The Personal Touch

(More thought s about driver-less cabs and the de-personalisation of society.  This is my original edit of an article written for Taxi magazine).

Non-cab driving friends often taunt me that self-driving taxis are on their way.  I still laugh off their claims.  Recently, a driver-less car being tested by Uber ran a red light in San Francisco.  They tried to say there was a human driving, but there wasn’t.  Keep wasting your money, it’s not going to happen.

Even if taxis and mini-cabs were replaced by self-driving machines, would the public have enough confidence to travel in a cab with no driver?  And has the personal touch been underestimated?

In the unlikely event such a thing ever happens, it’ll surely happen in the USA first.  Eugene Salomon is the author of the wonderful Confessions of a New York Taxi Driver.  He recently conducted an informal survey of his passengers, and found a good 90% saying they’d never get into a driverless taxi.  If automated vehicles continue to run red lights, that’s a given.  But it’s not just about safety.  Eugene says the best taxi rides are the ones where both driver and customer share an interesting interaction.  Not just an efficient, but dull, ride in silence.

Human interaction is continuously being factored out of daily life through technology.  Look at how few tills there are in your supermarket, and how we are encouraged to use the self-scanning facility.  Apart from the frustration at being continuously told you’ve put your shopping in the wrong place, or have got the wrong bag, I find the whole experience depressing.  It’s an impersonal experience.

And all I can think of is the redundant staff who’ve made room for the machines.  Who benefits from replacing humans with robots?  In classic Marxism, those who own the means of production have the power.  That means the supermarkets and it means Uber.  Uber are never going to win an Investors in People award, and their move towards driver-less mini-cabs shows their intention to lay off all their drivers ASAP.  It’s highly unlikely that the remaining supermarket workers’ wages have been raised through savings made on laying off those replaced by machines.  You can be sure that the profits made go straight to the shareholders.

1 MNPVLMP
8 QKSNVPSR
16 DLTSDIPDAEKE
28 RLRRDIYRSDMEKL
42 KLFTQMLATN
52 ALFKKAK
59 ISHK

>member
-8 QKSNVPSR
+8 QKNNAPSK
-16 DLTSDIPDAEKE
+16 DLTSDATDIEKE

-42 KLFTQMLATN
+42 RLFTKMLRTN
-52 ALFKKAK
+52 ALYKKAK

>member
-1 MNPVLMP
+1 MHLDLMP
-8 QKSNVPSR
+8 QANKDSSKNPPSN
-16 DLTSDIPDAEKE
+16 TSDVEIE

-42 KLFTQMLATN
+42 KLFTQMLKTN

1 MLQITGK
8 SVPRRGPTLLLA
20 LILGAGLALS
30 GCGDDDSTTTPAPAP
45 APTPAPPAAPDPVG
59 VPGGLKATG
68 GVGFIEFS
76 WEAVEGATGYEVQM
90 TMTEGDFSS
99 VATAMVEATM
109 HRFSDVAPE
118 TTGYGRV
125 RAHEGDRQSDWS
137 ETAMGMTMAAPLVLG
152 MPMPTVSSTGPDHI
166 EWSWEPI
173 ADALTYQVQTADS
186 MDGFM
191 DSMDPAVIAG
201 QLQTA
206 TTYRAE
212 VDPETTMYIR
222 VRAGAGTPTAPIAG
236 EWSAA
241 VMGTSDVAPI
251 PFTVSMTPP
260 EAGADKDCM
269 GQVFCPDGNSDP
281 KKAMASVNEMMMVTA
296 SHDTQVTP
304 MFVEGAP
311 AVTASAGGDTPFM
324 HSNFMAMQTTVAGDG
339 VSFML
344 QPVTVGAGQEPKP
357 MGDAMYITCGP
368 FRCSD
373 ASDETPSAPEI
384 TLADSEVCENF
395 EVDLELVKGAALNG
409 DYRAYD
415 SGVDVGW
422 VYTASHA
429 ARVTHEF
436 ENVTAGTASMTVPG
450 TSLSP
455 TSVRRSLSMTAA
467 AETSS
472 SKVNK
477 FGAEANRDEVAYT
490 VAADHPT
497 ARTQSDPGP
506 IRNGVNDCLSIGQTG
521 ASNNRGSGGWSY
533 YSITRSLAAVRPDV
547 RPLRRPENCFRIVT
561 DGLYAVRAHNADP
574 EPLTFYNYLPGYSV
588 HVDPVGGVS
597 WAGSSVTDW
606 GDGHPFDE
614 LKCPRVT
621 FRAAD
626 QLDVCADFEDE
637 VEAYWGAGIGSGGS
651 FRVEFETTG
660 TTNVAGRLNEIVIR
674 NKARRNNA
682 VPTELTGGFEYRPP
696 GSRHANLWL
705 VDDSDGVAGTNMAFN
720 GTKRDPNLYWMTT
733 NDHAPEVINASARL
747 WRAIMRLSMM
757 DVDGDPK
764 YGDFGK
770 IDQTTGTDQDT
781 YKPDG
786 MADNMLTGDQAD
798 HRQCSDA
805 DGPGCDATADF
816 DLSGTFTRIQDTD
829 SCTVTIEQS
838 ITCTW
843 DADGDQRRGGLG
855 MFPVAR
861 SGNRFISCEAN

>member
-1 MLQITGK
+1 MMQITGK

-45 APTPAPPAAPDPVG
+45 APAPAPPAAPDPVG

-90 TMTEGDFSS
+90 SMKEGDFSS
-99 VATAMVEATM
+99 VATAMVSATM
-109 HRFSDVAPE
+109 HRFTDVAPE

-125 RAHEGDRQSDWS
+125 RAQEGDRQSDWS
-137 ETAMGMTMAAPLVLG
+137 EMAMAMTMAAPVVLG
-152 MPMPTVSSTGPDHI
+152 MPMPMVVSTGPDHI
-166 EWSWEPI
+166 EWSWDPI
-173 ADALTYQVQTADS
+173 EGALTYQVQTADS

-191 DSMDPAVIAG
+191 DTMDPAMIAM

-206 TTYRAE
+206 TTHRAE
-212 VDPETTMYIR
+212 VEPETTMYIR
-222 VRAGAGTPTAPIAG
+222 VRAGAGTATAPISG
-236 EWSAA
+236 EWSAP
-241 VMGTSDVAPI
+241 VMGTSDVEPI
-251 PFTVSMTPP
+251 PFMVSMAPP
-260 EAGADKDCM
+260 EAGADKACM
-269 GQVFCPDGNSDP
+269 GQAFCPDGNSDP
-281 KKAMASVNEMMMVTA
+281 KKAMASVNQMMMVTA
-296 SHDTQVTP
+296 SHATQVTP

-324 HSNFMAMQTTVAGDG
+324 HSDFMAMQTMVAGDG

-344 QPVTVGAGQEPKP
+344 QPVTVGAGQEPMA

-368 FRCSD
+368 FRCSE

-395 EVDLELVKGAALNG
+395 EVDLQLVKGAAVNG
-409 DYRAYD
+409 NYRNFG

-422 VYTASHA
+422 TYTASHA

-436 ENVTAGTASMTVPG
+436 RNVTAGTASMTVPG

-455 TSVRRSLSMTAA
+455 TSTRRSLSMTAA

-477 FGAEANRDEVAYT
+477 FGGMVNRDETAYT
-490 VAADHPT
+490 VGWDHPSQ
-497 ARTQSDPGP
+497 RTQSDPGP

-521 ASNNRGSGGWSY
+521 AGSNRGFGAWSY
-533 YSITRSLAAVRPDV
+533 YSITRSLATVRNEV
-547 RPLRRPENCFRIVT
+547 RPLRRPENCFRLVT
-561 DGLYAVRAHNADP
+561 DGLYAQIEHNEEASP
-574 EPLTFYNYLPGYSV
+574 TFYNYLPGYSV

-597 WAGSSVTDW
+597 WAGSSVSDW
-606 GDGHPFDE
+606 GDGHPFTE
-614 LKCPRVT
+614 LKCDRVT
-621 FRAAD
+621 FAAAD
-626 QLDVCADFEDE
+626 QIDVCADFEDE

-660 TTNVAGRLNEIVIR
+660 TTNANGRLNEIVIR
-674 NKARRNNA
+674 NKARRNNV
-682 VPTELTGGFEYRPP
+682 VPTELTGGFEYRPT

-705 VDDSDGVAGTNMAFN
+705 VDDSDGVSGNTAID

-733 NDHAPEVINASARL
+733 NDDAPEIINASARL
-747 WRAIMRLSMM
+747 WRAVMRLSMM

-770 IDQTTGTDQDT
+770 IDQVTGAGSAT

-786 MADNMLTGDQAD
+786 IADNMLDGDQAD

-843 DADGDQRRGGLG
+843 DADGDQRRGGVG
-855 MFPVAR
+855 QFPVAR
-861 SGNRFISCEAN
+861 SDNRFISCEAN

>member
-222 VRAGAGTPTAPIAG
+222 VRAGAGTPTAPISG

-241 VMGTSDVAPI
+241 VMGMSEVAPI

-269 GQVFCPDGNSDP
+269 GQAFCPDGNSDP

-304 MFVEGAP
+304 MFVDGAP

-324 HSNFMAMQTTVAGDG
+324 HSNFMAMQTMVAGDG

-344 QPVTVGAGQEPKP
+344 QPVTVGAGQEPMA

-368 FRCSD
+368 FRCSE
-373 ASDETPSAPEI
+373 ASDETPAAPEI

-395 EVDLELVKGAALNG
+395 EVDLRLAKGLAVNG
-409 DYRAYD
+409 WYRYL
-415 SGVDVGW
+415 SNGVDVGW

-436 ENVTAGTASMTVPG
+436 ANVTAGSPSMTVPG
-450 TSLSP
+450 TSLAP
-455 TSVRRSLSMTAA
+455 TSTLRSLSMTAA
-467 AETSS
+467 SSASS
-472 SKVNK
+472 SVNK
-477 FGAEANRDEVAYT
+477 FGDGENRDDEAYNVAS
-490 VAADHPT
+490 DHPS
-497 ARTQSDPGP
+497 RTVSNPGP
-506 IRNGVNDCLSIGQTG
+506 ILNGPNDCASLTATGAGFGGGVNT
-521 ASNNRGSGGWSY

Let’s look at other modes of transport.  There are no conductors on buses any more, and no cash changes hands.  We hardly notice the person with the gallant responsibility of driving the huge red monster.  You’re virtually encouraged to see the driver as a robot merely opening and shutting the doors.  Please don’t speak to the driver or distract his attention.  Scan your Oyster Card and move quickly inside before you become a victim of knife crime.

Air travel is an interesting one:  most of the flight is programmed by technology:  the pilot’s role is largely in taking off and landing.  As a nervous flyer I don’t like to think about that when I’m up in the air; I like to imagine two highly-skilled pilots deep in concentration.  Driver-less aeroplanes?  Would you trust an Uber-operated jumbo to perform an emergency landing on the Hudson River?  You can almost imagine the surge pricing supplement should they manage to pull it off.

I don’t want to give Ryanair ideas, but what if there were no cabin crew?  Imagine no re-assuring waving of the arms as they go through the safety procedures.  What if you had to get your own refreshments from a vending machine at the back?  It wouldn’t be the same.  You might not expect long chats with the flight attendants, but their presence gives you confidence (encountering turbulence I always look over to the flight attendants:  if their faces aren’t contorted in fear, I stay calm).  It’s more than that though:  it’s nice to see a human face, and have someone to talk to if necessary.

I don’t generally encourage my cab passengers to talk.  Partly because I’m no socialite, and partly because it’s so difficult to hold a conversation with someone shouting at your head through an inadequate intercom system.  I always acknowledge my customers though, and as a cab rider myself I feel aggrieved if the driver doesn’t acknowledge me.  I don’t need a chat, just a smile and a hello.

I think we need to play up the human contact.  I certainly don’t want to come over as a grumpy old man – and you have to admit, there are one or two in London.  So, this week I’m launching a personal initiative to be extra friendly, and to even make the effort to talk.

With Uber’s London licence up for renewal, I was thinking how TfL couldn’t possibly refuse to renew it, as they’d be making many thousands of drivers unemployed (or is that self-unemployed?).  But should their cars become driver-less, those same drivers will be on the scrap heap.  By this reckoning, so would we.  It won’t happen though.  It’s science fiction.  It’s a fairground ride at Madame Tussauds.

Anyway, how would your robo-cab cope if you changed your destination, or you wanted a detour to pick someone else up?  What if the cab turned up with a plastic bag over the credit card reader?  And what if you want to go somewhere that your driver-less cab didn’t want to go to?

Eugene asks how you’d argue with a robot that said “I don’t go to Brookyln”.  Our equivalent is, of course, “I don’t go south.”  Who would win the argument?  It’s worth thinking about…

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